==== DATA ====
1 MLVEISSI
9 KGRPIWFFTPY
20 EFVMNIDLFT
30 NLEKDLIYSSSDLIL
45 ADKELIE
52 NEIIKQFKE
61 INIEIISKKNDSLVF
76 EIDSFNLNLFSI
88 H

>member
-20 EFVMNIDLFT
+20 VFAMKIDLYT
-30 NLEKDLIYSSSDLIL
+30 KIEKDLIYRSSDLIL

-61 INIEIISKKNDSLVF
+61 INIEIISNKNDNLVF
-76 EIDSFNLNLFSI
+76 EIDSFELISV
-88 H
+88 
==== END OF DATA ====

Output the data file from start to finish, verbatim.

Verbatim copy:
1 MLVEISSI
9 KGRPIWFFTPY
20 EFVMNIDLFT
30 NLEKDLIYSSSDLIL
45 ADKELIE
52 NEIIKQFKE
61 INIEIISKKNDSLVF
76 EIDSFNLNLFSI
88 H

>member
-20 EFVMNIDLFT
+20 VFAMKIDLYT
-30 NLEKDLIYSSSDLIL
+30 KIEKDLIYRSSDLIL

-61 INIEIISKKNDSLVF
+61 INIEIISNKNDNLVF
-76 EIDSFNLNLFSI
+76 EIDSFELISV
-88 H
+88 